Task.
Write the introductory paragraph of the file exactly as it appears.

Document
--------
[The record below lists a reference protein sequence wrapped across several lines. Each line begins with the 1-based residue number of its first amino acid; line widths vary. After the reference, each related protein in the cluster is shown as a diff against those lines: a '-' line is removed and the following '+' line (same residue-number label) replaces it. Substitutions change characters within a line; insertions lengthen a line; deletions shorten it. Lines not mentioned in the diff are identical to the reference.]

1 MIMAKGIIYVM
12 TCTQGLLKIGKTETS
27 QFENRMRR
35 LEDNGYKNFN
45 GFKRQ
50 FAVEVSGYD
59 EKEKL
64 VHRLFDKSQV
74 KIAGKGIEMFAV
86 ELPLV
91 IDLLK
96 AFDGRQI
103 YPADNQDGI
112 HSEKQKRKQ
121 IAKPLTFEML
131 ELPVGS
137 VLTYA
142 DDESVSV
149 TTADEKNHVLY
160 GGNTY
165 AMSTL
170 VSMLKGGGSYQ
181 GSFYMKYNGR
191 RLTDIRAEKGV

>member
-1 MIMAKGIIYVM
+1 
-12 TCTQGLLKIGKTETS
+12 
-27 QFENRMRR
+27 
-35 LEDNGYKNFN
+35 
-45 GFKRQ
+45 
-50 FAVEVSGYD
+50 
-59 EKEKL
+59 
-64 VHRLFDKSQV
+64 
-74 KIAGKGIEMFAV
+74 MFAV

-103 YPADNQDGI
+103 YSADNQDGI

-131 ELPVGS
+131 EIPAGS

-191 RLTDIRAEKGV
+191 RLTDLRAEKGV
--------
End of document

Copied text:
[The record below lists a reference protein sequence wrapped across several lines. Each line begins with the 1-based residue number of its first amino acid; line widths vary. After the reference, each related protein in the cluster is shown as a diff against those lines: a '-' line is removed and the following '+' line (same residue-number label) replaces it. Substitutions change characters within a line; insertions lengthen a line; deletions shorten it. Lines not mentioned in the diff are identical to the reference.]